Answer #2

Where do you do your best healing? 


I definitely don’t have a river court, but I do have a volleyball court. When I’m on the court, I’m there to play, nothing more, nothing less. When I play volleyball, my mind is zeroed in. There’s not much space to think about anything else because volleyball makes sense. You stand here to make  a dig, or you jump right now to go for a block. Each time I play, I get better at timing my jumps for off-sets and each time I practice, I get better at hitting. A good bump, a good set, and a great spike. There’s nothing more rewarding about getting all that down to an art. But, I don’t heal because I’m getting better; I heal because volleyball is familiar. 

On Sunday night, I took a trip down memory lane. I walked around the Bellaire Park and Bellaire High School sometime around 9pm. Sure, I’m pretty sure I was trespassing, but it was a nice reminder of where I’ve been. 6+ years ago, I was a high schooler with no idea what life had in store for me. I went to college with literally no expectations, and God decided to fill the void in my life that I never knew I had. As I was walking around reminiscing, I couldn’t help this nagging feeling that my life has changed so much. No, I’m not talking about moving from high school to A&M to UH. I’m talking about my own outlook on life – my desires, my wants, my passions. They’ve all changed and so have I.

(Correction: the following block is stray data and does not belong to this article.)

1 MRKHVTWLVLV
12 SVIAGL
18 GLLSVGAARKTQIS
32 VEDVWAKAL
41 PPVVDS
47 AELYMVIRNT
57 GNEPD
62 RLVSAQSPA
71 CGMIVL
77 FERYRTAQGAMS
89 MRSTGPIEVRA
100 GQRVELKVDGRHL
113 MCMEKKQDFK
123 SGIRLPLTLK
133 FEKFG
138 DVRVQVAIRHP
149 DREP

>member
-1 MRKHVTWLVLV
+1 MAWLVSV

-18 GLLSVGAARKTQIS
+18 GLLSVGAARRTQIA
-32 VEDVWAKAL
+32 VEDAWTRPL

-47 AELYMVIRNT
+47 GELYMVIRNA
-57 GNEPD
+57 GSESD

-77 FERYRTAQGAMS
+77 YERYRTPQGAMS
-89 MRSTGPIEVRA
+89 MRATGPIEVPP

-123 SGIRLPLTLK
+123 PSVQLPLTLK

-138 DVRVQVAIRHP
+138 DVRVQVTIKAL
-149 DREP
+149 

Volleyball never changes. I probably started getting into it sometime in high school at Camp Impact, but somehow it stayed with me through intramural and pick up games at the rec center. Now, volleyball is isolated to Saturdays at WHCC and Thursdays at CBC, but the game never changes. I change, and so does my life, but the game doesn’t. And I guess, that’s why I like it. In moments of extreme pain or sadness, like right now, volleyball is one thing that is constant and fulfilling. Perhaps you’ve never felt the joy of making a perfect pass or spiking the 10-foot line, but if you did, you would know how I feel. I guess in that sea of familiarity and comfort, I begin to swim again. And once I can swim again, I can see that there is beauty that can rise out of pain and sadness. 

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